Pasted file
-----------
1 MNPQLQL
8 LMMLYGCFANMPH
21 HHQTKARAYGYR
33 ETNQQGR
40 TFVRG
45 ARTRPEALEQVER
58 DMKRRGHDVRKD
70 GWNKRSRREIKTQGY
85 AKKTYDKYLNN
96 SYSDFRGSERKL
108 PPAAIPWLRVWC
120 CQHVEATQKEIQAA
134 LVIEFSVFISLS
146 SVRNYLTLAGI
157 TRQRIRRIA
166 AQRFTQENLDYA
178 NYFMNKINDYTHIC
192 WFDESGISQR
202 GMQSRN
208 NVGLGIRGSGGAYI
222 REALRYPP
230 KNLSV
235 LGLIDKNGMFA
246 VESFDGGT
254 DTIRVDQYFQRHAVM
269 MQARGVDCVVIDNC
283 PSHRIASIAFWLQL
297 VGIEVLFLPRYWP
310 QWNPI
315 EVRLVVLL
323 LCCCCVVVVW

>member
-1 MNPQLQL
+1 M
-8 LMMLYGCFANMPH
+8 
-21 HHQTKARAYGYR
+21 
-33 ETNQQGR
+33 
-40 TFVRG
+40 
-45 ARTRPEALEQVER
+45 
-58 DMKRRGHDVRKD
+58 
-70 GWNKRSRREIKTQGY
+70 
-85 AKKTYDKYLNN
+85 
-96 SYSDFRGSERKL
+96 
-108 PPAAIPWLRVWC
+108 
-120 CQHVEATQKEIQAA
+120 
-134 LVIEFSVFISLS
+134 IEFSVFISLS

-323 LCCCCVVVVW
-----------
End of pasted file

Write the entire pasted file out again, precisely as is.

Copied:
1 MNPQLQL
8 LMMLYGCFANMPH
21 HHQTKARAYGYR
33 ETNQQGR
40 TFVRG
45 ARTRPEALEQVER
58 DMKRRGHDVRKD
70 GWNKRSRREIKTQGY
85 AKKTYDKYLNN
96 SYSDFRGSERKL
108 PPAAIPWLRVWC
120 CQHVEATQKEIQAA
134 LVIEFSVFISLS
146 SVRNYLTLAGI
157 TRQRIRRIA
166 AQRFTQENLDYA
178 NYFMNKINDYTHIC
192 WFDESGISQR
202 GMQSRN
208 NVGLGIRGSGGAYI
222 REALRYPP
230 KNLSV
235 LGLIDKNGMFA
246 VESFDGGT
254 DTIRVDQYFQRHAVM
269 MQARGVDCVVIDNC
283 PSHRIASIAFWLQL
297 VGIEVLFLPRYWP
310 QWNPI
315 EVRLVVLL
323 LCCCCVVVVW

>member
-1 MNPQLQL
+1 M
-8 LMMLYGCFANMPH
+8 
-21 HHQTKARAYGYR
+21 
-33 ETNQQGR
+33 
-40 TFVRG
+40 
-45 ARTRPEALEQVER
+45 
-58 DMKRRGHDVRKD
+58 
-70 GWNKRSRREIKTQGY
+70 
-85 AKKTYDKYLNN
+85 
-96 SYSDFRGSERKL
+96 
-108 PPAAIPWLRVWC
+108 
-120 CQHVEATQKEIQAA
+120 
-134 LVIEFSVFISLS
+134 IEFSVFISLS

-323 LCCCCVVVVW